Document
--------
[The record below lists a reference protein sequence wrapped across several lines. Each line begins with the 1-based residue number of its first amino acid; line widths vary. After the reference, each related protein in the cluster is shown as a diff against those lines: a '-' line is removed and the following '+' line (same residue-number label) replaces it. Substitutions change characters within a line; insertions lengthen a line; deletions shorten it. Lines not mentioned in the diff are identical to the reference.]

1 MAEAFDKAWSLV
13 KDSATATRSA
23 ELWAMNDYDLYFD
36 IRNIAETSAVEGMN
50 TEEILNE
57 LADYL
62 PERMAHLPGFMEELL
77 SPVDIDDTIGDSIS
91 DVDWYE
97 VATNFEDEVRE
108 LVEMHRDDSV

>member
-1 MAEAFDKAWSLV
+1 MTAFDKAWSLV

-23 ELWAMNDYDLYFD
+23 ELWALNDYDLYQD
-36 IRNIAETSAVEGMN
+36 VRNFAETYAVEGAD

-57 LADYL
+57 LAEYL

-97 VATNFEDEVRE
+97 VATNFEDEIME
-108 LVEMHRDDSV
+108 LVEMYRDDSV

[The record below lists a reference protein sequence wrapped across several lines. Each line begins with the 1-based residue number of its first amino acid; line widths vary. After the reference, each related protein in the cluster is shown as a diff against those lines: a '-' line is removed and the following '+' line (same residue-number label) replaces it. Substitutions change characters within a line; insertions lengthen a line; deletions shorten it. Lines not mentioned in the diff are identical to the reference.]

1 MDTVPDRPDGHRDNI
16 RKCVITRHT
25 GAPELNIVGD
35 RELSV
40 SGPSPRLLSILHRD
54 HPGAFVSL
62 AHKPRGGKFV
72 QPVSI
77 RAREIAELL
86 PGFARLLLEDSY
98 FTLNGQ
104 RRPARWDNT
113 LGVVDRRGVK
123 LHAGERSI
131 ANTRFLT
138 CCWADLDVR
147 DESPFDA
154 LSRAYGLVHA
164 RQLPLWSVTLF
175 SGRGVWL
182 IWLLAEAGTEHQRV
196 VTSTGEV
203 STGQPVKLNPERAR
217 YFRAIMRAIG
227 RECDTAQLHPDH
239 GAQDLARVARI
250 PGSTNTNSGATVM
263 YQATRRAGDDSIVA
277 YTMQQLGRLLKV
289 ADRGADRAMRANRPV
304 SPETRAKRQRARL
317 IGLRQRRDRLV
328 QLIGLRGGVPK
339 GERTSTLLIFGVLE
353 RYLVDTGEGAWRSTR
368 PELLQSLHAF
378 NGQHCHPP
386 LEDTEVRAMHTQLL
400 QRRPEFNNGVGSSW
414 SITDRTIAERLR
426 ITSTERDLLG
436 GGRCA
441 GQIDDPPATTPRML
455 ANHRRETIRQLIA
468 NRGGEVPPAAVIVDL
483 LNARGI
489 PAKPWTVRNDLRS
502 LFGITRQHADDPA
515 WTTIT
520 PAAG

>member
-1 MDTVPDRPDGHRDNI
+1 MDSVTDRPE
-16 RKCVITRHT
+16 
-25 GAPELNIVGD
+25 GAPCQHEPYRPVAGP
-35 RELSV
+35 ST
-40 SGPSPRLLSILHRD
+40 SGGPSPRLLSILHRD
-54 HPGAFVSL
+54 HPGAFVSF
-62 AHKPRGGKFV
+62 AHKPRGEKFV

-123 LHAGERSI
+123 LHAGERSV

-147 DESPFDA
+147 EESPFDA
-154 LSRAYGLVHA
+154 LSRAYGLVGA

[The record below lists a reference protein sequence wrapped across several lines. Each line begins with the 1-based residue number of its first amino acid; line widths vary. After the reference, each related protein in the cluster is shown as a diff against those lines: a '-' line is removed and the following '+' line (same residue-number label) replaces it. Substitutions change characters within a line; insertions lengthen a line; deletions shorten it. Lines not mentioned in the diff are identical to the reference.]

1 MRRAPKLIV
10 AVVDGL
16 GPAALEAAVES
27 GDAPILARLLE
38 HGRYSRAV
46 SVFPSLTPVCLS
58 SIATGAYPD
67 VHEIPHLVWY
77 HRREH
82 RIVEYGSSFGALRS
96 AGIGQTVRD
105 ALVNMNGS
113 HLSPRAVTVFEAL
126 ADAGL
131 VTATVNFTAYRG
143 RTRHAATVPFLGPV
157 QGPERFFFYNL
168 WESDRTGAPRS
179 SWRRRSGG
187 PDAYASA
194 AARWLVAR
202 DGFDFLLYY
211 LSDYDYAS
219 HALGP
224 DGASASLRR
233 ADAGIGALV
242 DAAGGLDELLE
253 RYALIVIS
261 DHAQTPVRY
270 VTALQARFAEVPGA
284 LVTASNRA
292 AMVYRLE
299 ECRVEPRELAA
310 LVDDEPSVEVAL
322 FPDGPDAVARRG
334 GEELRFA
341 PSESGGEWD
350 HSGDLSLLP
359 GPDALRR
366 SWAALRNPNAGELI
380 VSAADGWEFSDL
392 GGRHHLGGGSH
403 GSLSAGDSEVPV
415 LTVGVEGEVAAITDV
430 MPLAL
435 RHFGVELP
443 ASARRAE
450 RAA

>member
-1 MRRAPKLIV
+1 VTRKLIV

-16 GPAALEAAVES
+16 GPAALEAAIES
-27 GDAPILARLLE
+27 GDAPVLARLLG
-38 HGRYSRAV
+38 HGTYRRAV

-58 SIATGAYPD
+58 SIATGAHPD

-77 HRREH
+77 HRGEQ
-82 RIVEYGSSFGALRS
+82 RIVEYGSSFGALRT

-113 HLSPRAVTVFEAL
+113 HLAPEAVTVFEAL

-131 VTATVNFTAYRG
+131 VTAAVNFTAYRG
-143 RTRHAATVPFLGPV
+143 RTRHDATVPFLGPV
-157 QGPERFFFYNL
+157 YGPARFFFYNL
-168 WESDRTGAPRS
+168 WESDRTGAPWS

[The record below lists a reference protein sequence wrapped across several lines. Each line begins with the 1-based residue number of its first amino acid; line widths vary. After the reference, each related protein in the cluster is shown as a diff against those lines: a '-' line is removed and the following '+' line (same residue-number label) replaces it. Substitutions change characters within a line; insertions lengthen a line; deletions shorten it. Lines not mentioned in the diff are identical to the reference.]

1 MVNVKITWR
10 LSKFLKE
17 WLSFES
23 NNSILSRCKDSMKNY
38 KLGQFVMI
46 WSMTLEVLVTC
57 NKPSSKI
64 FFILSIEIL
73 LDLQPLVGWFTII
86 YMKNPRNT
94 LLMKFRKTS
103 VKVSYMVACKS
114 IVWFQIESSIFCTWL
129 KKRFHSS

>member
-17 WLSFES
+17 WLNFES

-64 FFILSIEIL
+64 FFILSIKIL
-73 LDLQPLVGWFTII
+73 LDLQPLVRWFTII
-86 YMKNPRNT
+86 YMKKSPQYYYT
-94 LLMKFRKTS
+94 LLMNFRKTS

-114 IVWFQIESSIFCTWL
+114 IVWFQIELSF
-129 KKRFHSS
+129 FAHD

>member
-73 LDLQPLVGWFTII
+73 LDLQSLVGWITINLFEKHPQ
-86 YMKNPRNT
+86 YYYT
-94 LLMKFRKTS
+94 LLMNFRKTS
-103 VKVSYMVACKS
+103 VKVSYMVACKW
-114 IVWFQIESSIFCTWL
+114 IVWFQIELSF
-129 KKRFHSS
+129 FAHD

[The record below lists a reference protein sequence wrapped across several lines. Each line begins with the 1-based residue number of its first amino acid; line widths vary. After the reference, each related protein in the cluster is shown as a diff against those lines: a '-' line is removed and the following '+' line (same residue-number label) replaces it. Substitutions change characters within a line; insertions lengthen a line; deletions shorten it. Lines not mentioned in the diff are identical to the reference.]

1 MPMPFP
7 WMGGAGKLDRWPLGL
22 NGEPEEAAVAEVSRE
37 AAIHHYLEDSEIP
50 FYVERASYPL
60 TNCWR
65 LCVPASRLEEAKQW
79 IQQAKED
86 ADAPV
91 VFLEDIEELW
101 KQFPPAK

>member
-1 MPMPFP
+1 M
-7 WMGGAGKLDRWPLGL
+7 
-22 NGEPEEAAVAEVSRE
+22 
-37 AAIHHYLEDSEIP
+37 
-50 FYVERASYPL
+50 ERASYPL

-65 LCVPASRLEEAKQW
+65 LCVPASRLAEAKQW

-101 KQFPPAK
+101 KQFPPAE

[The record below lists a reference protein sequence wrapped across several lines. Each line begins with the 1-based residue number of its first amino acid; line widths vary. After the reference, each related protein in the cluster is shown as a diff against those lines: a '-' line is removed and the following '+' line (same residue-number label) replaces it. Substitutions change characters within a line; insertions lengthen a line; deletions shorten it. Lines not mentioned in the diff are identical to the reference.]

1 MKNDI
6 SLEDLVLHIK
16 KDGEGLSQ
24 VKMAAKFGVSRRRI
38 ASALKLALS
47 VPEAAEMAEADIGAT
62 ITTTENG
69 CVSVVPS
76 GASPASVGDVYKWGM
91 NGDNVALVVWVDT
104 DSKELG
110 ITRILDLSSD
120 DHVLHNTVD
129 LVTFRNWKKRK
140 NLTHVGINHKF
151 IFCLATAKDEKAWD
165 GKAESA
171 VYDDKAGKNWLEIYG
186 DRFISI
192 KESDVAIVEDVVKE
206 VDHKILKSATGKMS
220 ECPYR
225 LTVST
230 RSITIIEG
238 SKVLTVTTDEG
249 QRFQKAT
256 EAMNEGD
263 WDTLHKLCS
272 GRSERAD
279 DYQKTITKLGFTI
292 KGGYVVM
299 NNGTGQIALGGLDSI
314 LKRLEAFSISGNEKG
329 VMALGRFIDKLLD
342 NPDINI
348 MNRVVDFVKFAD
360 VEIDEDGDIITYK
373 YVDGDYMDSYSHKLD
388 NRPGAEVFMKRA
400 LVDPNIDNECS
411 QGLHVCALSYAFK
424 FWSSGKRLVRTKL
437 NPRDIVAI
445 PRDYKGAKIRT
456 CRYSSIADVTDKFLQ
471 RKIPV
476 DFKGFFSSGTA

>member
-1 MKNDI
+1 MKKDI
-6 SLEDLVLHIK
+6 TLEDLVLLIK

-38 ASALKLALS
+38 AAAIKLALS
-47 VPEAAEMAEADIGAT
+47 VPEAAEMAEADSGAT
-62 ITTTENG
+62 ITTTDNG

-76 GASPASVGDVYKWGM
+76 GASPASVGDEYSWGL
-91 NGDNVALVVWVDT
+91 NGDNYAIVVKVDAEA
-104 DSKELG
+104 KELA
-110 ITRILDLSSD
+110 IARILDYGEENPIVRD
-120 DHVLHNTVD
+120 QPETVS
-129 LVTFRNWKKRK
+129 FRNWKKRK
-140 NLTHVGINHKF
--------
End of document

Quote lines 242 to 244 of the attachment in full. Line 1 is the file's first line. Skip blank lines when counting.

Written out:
[The record below lists a reference protein sequence wrapped across several lines. Each line begins with the 1-based residue number of its first amino acid; line widths vary. After the reference, each related protein in the cluster is shown as a diff against those lines: a '-' line is removed and the following '+' line (same residue-number label) replaces it. Substitutions change characters within a line; insertions lengthen a line; deletions shorten it. Lines not mentioned in the diff are identical to the reference.]

1 MKNDI
6 SLEDLVLHIK